The Katunayake-based jet squadrons and Mi 24/35 "Hind" helicopter gunships operating from Hingurakgoda SLAF base are on the final stage of their offensive action against the LTTE east of the A9 road.
Despite on and off setbacks during the past two and half years, the SLAF has achieved tremendous success, particularly in the Vanni theatre of operations where No. 10 Kfir and No.12 MiG squadrons had caused heavy losses on the LTTE. The No. 9 Attack Helicopter Squadron, too, had scored some significant hits.
The latest addition to the jet squadrons is No. 5 Jet Squadron of Chinese F7 interceptors. All three squadrons are based at Katunayake. Had the LTTE succeeded in its ambitious attempts to hit jet squadrons, it would have given them a strategic advantage and caused irreparable damage to the overall war effort.
The SLAF’s much needed assistance had been essential in the destruction of LTTE fortifications, artillery pieces and providing support to the navy when required. The Sea Tigers had suffered sizeable losses due to air action facilitated by real time intelligence provided by Israeli built unmanned aerial vehicles. Although the UAVs had been in service with the SLAF since 1996, they had never been used like this to the advantage of the armed forces.
The SLAF marked its 58th anniversary last Monday (March 2) as Sri Lanka’s highly successful war on terror gradually moved closer to an end. As the army waged the last major ground battles on the eastern flank, it would be pertinent to study the SLAF’s role in the overall combined security forces campaign spearheaded by the army to destroy the LTTE’s conventional fighting capability as well as its air and sea assets.
By end of this month, the SLAF would run out of targets as the army gradually regained the area under LTTE control now down to about 45 sq. km including the 20 sq. km civilian safety zone on the north-eastern coast.
Presidential colours for the Ratmalana based No. 2 Transport Squadron, No. 4 Helicopter Squadron based at Katunayake, No. 9 Attack Helicopter Squadron, and Sri Lanka’s premier No 10. Kfir Squadron and the SLAF Regiment couldn’t have come at a better time.
The presidential colours were awarded at a ceremony held at the China Bay SLAF base on Saturday (March 7). President Mahinda Rajapaksa’s awarded the colours in the morning and later in the day viewed the commissioning parade of his son, midshipman Yoshitha as an Acting Sub Lieutenant at the strategic Trincomalee navy base.
Despite severe constraints due to shortage of aircraft, the No. 2 Transport Squadron based at Ratmalana air base had contributed significantly to the overall war effort. Although the navy had been primarily responsible for moving men and material to and from the Jaffna peninsula for over two decades, the SLAF, too, played a significant role.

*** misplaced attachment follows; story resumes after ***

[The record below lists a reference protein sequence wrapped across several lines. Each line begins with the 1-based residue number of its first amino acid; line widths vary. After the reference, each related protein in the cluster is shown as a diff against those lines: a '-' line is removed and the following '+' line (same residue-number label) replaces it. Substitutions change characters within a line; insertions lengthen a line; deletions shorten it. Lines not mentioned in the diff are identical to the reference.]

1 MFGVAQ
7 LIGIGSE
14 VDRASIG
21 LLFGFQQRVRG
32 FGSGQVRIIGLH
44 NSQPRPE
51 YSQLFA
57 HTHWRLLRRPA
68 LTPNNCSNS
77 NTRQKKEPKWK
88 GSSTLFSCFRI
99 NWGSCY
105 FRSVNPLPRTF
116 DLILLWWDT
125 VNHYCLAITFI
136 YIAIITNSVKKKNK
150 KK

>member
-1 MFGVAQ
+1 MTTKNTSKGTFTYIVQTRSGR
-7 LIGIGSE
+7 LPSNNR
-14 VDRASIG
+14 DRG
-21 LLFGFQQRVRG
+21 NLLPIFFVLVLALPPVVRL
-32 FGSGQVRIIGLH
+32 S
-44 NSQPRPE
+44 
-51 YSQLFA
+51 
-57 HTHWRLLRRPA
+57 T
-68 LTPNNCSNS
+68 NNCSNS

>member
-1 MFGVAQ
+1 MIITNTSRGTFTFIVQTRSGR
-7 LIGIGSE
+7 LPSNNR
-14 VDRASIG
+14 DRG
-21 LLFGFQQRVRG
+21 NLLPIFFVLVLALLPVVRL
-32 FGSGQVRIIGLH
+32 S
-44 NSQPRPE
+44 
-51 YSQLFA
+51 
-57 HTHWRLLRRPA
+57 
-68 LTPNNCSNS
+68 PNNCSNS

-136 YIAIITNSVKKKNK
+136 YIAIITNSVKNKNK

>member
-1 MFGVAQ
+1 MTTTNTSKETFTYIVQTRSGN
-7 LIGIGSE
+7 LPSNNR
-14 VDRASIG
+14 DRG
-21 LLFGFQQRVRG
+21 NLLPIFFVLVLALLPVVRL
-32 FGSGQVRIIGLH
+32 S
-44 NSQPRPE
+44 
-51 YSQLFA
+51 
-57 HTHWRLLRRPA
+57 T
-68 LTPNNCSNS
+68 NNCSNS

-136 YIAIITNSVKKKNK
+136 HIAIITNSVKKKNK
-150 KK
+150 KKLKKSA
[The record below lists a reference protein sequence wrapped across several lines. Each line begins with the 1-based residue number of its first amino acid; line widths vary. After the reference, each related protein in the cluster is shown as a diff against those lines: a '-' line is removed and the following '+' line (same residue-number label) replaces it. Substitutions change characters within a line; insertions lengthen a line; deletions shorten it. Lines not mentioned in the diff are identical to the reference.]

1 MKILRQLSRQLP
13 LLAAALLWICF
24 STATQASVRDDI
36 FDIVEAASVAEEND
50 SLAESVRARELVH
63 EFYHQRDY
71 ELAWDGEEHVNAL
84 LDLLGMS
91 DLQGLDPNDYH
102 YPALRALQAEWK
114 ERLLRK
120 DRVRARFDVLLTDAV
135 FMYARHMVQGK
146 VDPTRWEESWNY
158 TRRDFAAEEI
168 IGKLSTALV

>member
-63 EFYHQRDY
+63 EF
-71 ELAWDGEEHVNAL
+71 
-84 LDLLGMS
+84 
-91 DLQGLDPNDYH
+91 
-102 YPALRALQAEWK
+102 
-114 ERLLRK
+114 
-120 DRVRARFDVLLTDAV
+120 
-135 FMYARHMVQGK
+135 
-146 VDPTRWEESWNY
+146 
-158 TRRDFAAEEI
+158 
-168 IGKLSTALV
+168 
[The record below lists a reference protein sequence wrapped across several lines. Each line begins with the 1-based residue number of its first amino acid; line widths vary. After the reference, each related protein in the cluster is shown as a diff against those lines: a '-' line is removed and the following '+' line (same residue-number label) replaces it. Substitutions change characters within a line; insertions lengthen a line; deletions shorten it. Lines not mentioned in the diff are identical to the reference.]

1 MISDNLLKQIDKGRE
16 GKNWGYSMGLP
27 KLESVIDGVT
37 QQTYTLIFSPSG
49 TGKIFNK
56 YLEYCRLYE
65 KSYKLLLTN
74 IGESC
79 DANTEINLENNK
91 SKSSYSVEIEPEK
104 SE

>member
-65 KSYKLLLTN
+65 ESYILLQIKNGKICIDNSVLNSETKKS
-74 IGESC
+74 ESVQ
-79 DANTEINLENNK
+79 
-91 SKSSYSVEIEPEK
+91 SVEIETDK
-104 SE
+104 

The pioneer flying formation is undoubtedly the workhorse of the service but the absence of adequate number of aircraft had been a severe setback. Although its main task is transportation of troops and cargo, it had been deployed for casualty evacuation, aerial reconnaissance, aerial photography and bombing raids. During the early stages of the conflict, Y8 or Yunshuji 8, a medium lift Chinese-built transport aircraft had been used to drop 1000 kg bombs over identified LTTE targets. The SLAF acquired Y8s in 1988.
Years ago, besieged army bases in the Northern Province totally depended on arms, ammunition and food drops carried out by the transport aircraft.
The recent re-opening of the Kandy-Jaffna A9 for armed forces convoys would sharply reduce the workload of both the SLAF and navy.
Under Air Marshal Roshan Goonetileke’s competent leadership, the SLAF had proved what it could achieve despite on and off high profile LTTE air attacks directed at economic and military targets in the south since the eruption of the eelam war IV in August 2006. The level of proficiency achieved over the past two years is a significant advance from the SLAF’s capabilities of the 80s-90s.
The SLAF went into extent of landing in the heart of the LTTE-held territory to evacuate soldiers conducting hit and run attacks behind the enemy lines. The unassuming SLAF Chief had spearheaded a lethal campaign which I believe is an integral part of the overall combined armed forces offensive under the political leadership of the Rajapaksas.
The LTTE’s attempt to assassinate Goonetileke in January this year in Colombo and the subsequent attempt to fly in an explosives-packed Zlin 143 into his headquarters were evidence of the terrorists’ wrath.
Had the SLAF leadership buckled under the pressure of the devastating LTTE assault on the Anuradhapura air base in October 2007 and subsequent raids on Colombo, it would have adversely affected the Vanni campaign. The assault on Anuradhapura came as the Task Force I under Brigadier Shavendra Silva’s command and 57 Division commanded by Major General Jagath Dias were battling strong LTTE forces on the western flank.